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Monday, July 11, 2016

A New Strategy to Reduce Homelessness

A number of strategies to address homelessness have been debated and attempted in cities across the nation. These have included everything from criminalizing homelessness to legalizing homeless encampments, and from building tiny house villages to implementing aggressive street outreach and housing first placement.

San Francisco has been breaking ground on a uniquely new strategy called the "Navigation Center". This is a one-stop complex where homeless individuals are welcomed for short stays without placing barriers to their entry. The approach is welcoming and accommodating, which creates an atmosphere of trust that helps people change their living situation. The goal is to warm people up to accessing housing and services, which is often an obstacle to helping them off the streets, especially for chronically homeless individuals with substance abuse and/or mental health issues. During stays, homeless individuals are assisted through proactive one-on-one interaction with case managers and counselors who identify appropriate supportive housing and help them move in.

This model has already demonstrated success in moving people off the streets, and it will be formalized within a new City Department of Homelessness and Supportive Housing, and supported by new City funding targeted to producing new supportive housing units. The first Navigation Center was established in the Mission about a year ago and offers 75 beds. The Mission Navigation Center had served 468 individuals as of early May of this year. About 84% of those individuals served had moved into permanent housing. A second Navigation Center opened in a renovated hotel in Civic Center that will offer 93 beds.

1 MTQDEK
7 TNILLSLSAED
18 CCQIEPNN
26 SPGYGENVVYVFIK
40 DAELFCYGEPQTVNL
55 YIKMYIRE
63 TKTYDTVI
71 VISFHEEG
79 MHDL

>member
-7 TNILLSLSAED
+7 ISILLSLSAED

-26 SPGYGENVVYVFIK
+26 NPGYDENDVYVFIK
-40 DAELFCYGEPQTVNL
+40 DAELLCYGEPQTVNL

The Department of Homelessness and Supportive Housing has plans to develop three more Navigation Centers. These centers will be the organizing force for a completely redesigned homeless services system. One of the aims is to attract people out of homeless camps that are often dangerous, unhealthy, and have negative impacts on the surrounding neighborhood. The key to making the centers successful is producing an adequate number of affordable housing units that will provide permanent destinations for visitors. San Francisco has made some progress in that regard by using bond financing to generate $810 million for affordable housing last year. Part of the bond financing was approved through a proposition last November with 75% of voters favoring the measure.

Most cities don't have the political will right now to implement a similar program in type or scale to San Francisco. However, if it becomes a successful model that can show public cost savings to taxpayers, then the Navigation Center approach may become replicable elsewhere. It is now well documented that placing a homeless individual in subsidized supportive housing is generally much less expensive than leaving that individual on the streets in terms of public costs. Further, these studies typically do not consider the broader positive impacts to the local economy. I will be tracking the success of San Francisco's Navigation Centers to see how this strategy might demonstrate a solution to the problem of homelessness on a large scale.